Dati’s master keeps him on a short leash. Because of that, he’s sometimes naïve, but Dati has been around a long time, and so he’s developed a certain amount of elegance and maturity. He’s smart, careful, thoughtful, yet has the propensity for incredible brutality.

And he loves to watch humans. In fact, he really has grown quite soft and kind. He likes humans. He’s quite jealous of them, and their freedom.

When Dati meets Alyx, he is instantly attracted to him (and honestly, Alyx is a redhead, who wouldn’t be instantly turned on by that?) and for the first time ever, Dati has feelings for a human. 

Now that sounds like a set up for a romance story, right? Yeah…I know, but Dati’s story is unfortunately filled with setbacks and turmoil, and as much as he’d like to get to know Alyx, he can’t, and despite a promise Dati has made to keep Alyx out of his hellish world, the exact opposite happens.

In fact, Dati’s actions of trying to keep Alyx out of his life end up setting off a chain of events that leads to the end of the world.

This is no romance novel. This is a story about the end of times.

That sounds really heavy.  It must be one hell (sorry I had to) of a ride?

I hope so.

Wow, so what drew you to write in this genre?

I see magic in everything. There are fairies in my garden, there is a monster in my closet and the boogeyman lives in the basement – and the bastard takes great delight in scaring the shit out of me on a regular basis.  I hate him.

But really, I’m drawn to the fantastical. I thrive best in worlds where magic is possible, but also potentially deadly. I need creatures with wings and horns, beasts that will help you, cuddle with you, or maybe even eat you.

Oddly enough, I want to be enchanted and then scared at the same time. It’s funny though, I can’t watch a horror movie. I keep trying, but then I don’t sleep for days.

Do you mind if we keep going?  Normally I wrap up about now, but this is good stuff.  So, I’d like to keep going.

Sure, I don’t mind.

Great. Where do your ideas come from?

My head. The shadows are long and very deep in there. It’s a creepy place, but beautiful too. There’s something fun about flirting with the darkness, straddling that line between light and dark. I’m quite comfortable there.

I find that music, certain TV shows, movies and pictures will spur my creative juices and make me want to write about mystical beings and terrible curses. I love mythology too. I think we’ve lost a lot of wonder and magic in our lives. Everything is cold and technical and can be explained by modern medicine and science.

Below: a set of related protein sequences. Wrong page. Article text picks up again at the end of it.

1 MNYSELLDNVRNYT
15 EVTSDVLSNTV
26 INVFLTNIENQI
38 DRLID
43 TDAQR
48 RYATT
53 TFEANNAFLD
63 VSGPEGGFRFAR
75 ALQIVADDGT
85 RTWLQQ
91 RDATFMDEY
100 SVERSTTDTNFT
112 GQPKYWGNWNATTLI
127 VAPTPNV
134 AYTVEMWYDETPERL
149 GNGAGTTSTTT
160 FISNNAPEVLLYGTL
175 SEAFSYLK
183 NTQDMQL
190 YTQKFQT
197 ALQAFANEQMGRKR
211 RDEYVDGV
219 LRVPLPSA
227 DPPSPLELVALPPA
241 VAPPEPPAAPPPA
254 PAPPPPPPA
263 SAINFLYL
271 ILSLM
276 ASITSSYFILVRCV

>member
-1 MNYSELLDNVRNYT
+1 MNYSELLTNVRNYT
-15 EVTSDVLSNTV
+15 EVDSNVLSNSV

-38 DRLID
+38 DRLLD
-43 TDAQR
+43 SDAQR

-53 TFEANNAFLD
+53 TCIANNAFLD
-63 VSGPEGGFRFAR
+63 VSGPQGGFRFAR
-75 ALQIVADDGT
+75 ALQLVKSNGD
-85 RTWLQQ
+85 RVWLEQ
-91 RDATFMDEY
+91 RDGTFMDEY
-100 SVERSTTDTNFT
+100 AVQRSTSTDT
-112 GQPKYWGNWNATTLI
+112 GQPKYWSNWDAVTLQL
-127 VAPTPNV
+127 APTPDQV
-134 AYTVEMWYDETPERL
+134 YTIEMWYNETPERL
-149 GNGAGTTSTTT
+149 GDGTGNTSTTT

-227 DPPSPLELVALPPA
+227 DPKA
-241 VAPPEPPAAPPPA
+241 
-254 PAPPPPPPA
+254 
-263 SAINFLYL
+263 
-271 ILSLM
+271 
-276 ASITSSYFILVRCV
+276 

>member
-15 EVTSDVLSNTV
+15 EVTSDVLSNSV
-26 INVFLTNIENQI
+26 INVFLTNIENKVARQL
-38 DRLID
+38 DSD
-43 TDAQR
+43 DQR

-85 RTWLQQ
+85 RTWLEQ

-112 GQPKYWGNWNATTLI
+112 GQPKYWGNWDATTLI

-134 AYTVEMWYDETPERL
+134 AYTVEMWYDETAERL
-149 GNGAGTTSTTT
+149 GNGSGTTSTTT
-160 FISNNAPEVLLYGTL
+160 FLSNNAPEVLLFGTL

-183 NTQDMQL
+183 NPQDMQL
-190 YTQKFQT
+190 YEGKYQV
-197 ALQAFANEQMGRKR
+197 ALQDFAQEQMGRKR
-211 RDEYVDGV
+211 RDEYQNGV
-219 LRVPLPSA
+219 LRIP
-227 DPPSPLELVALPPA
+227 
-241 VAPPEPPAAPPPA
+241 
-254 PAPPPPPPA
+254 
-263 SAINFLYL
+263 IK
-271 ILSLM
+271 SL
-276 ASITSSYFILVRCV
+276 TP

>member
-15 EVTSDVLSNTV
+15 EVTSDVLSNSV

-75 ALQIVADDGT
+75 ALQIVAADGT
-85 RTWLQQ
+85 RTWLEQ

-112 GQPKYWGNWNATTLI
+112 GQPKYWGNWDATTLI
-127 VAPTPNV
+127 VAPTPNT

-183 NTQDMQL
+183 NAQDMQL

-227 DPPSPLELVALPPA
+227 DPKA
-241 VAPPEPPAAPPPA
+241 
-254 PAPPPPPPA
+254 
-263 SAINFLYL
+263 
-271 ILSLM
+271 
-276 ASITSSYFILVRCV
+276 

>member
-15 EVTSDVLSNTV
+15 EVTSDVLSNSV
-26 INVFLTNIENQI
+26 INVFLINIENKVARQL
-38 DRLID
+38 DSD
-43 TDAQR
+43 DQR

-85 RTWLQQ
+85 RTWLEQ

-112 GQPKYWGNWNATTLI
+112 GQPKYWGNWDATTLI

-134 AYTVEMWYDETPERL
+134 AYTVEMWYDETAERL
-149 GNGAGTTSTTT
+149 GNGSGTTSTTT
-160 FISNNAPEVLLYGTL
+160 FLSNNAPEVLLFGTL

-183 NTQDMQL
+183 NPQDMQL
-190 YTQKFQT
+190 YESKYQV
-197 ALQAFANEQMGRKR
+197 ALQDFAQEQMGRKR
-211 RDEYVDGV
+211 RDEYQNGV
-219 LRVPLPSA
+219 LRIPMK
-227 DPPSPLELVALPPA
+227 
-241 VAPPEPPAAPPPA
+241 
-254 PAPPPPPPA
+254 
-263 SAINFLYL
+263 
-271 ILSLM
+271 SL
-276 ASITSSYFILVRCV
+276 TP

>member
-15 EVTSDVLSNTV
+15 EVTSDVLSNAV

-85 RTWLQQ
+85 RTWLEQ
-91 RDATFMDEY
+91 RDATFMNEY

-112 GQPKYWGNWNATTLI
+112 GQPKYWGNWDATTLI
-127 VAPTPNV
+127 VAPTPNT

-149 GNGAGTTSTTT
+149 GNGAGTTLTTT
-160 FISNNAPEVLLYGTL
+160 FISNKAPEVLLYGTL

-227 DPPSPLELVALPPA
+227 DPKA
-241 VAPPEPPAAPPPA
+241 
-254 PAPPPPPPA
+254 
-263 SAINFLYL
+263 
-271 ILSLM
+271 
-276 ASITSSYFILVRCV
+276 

To that I say – Bah Humbug.  Let there be a Santa Claus, a tooth fairy, dragons and trolls. I love them all.

I agree.  By the way I love dragons, so you know.  There ya go. Anyway, now for a serious question, what was the hardest thing about writing your book?

A couple of things.

The voice of each character and ensuring I stayed true to them when they were speaking. 

Stories are rich and detailed and they shift in their perception depending on which character’s eyes you’re watching the world unfold through. And so, in Daimonion, the majority of the story is seen through the eyes of Dati.  As I said above, he’s sophisticated, in his own way, and yet, somewhat naive. But part of the story is also told from Jenae’s perspective – she’s a soulless witch, she’s young, broken and a little off. She’s also a teenager. And part of the story is told through Alyx. Alyx is a young man, confident and sexy, mischievous and yet, always optimistic and positive. While writing the book and ensuring as each chapter came to life, the person who was telling the story kept true to their character – that was hard.

I also struggled with keeping all the ties and strings laced together in such a way that the story came to life in a realistic way. I wanted to make sure that events that happened, occurred naturally. I wanted relationships to be developed and be realistic.

It’s one thing to see a person and be instantly attracted to someone. I don’t believe that people look at someone and fall instantly in love. I think love blossoms after you get to know a person. You have to be able to resonate to who someone is, what they believe in before you invest in such an expensive emotion as ‘love’. Same thing for friendship, or trust. Does that make sense?

I think it does and you’re right ‘love’ is a very expensive emotion and I don’t think people are always willing to pay that cost.  Please, though, back to the story.